The Basics of Drain Relining

The Basics of Drain Relining

Drain relining is a process where the damaged section of an underground pipe is repaired without the need for excavation. Traditional pipe replacement digs up the pipe and basically create another infrastructure construction project which is expensive and very messy. Drain relining now is faster, non-invasive and very cost-effective.

Pipe relining involves unblocking the drain and then cleaning with a hydro jet high pressured cleaner and then inserting a drain camera. When the drain has been cleaned completely the drain camera will be inserted again to ensure there is a proper assessment of the damaged part of the pipe and then the relining can begin.


Cost-saving when compared to excavation

If the damaged pipe is under concrete or a driveway then you need to excavate the area to get to the drain part which is very costly due to the removal of the concrete and then the reinstatement of the driveway. With the new technology in pipe relining your driveway and concrete can remain intact.

Prevents leaks and stops tree roots

The pipe relining involves epoxy moulds that are set up in place and form the shape of the already existing drain. The re-lined section is free of joints and seams, so tree roots won’t have an entry point anymore. This technique works well with earthenware and clay pipes which are prone to suffering from tree roots.

The procedure is non-intrusive

Pipe relining can be carried out through the inspection opening point or access point to the sewers and drains. The custom pipe is pulled into position using hydro jets and a drain camera. The process is effective, non-invasive and fast.

Why it is popular:

  • It provides increased flow characteristics
  • Eliminates structural disturbances
  • Restores the integrity to the damaged cracked pipes
  • Permanent jointless liner
  • Minimal disturbances to your garden and finish surfaces
  • Cheaper than other methods
  • Improves water quality and eliminates contamination
  • Environmentally friendly
  • Suits commercial, residential, strata applications and industrial

The Basics of Drain Relining

The easy process

The easy process is carried out by using the latest in technology to insert a liner inside an already existing damaged pipe. This way makes the relining process easy to fix damaged pipework instead of digging up the whole yard. Once the drain camera has been put down and the cause of the blockage is found the pressure jet comes out. The custom liner and bladder is inserted into the drain which will seal and cover the damaged parts. Once they have been secured in place the bladder will be inflated to match the circumference of the existing pipe. Once the liner is cured the bladder is deflated down and removed from the pipe. This will leave the new pipe in place.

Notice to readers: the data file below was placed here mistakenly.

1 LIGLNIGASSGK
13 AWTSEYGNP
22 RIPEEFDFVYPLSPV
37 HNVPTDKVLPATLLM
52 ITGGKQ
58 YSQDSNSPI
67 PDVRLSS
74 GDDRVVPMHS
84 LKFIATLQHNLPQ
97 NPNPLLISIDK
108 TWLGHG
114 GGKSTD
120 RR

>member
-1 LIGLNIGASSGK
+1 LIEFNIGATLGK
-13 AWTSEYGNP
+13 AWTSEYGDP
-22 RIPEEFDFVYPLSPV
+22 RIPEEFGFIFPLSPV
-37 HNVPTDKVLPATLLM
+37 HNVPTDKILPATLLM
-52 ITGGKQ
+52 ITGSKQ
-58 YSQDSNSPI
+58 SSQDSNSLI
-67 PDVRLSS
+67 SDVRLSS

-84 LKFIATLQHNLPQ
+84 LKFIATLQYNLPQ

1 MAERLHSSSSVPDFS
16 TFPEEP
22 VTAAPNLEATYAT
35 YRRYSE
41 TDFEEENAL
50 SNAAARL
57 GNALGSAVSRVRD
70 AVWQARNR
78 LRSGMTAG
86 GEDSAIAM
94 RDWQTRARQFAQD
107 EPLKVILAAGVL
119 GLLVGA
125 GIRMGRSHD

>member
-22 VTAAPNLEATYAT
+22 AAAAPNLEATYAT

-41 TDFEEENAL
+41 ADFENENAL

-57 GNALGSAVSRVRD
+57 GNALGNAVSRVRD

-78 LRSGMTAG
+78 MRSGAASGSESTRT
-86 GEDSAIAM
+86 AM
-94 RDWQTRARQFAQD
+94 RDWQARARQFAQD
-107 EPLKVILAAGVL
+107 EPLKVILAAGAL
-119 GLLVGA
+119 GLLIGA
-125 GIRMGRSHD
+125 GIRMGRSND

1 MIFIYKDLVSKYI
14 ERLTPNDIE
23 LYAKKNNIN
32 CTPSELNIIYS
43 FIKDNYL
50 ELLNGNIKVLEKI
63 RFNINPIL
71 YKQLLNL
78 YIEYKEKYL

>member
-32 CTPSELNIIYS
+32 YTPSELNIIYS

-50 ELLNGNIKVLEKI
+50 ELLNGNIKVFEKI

The final CCTV camera is brought in to confirm that the pipe is correctly in place.

This works for all different reasons:

  • Pipes that are broken
  • Root infested pipes
  • Pipe that has sections missing
  • Pipes that are often blocked

This is the best way to repair and replace pipes and is an easy way to reline a pipe.

Now, pipe relining doesn’t come with its own set of issues. These issues, which we will talk about shortly, are mostly caused by the type of epoxy used in the relining process.


CIPP stands for Cure-in-Place Pipe. During this pipe restoration procedure, a PIPP (Pull-in-Place Pipe lining ) is pulled through the pipe, inflated and left to cure within the pipe. This is a powerful method of repairing common pipe problems, including cracked, displaced and broken pipes. It just works well if the lining and pipe are properly prepared prior to the insertion. In case the process isn’t done properly, it can lead to significant plumbing issues later on, which will require a few civil engineering companies to work together to repair the damage.

The most common reasons for epoxy relining failure are:

  • Inadequate pipe evaluation before installing the lining
  • insufficient preparation of the pipe
  • poor installation technique
  • badly prepared or insufficient pipe relining stuff.


Pipe lining adhesion refers to the process in which the sandpaper from the pipe liner adheres to the existing pipe. If the epoxy solution is mixed incorrectly or the lining isn’t thoroughly saturated, the pipe liner may fail to adhere to the existing pipe. This can lead to the pipe liner falling out of area or lumps, bulges and tears appearing in the liner which can significantly lower the lifespan of this lining and contribute to further deterioration of the present pipe.


If your pipes are all great candidates for relining, determined via CCTV pipe inspection, the technicians will wash and prepare the pipe for setup.

Then, technicians will prepare the lining. They begin by laying the lining across a mat. Next, they start one end of the pipe liner and then pour 100 per cent epoxy into the liner. Then they use heavy pliers to evenly spread the epoxy. This ends the white felt blue, letting them understand that the epoxy has completely saturated the CIPP lining.

Once the liner has been remodelled with epoxy, the technicians score the ends of the liner. This helps ensure proper pipe lining adhesion to the present pipe.

They prepare the liner for insertion. This is pulled through your current pipe. Once the pipe liner is in place, they inflate the lining through the bladder and press it against the sides of the current plumbing pipe. It’s left to heal, then the bladder is then deflated and removed.

A standard pipe liner can take anywhere from 2-8 hours to fully cure and once its cured it is equally as strong as a brand new plumbing pipe.

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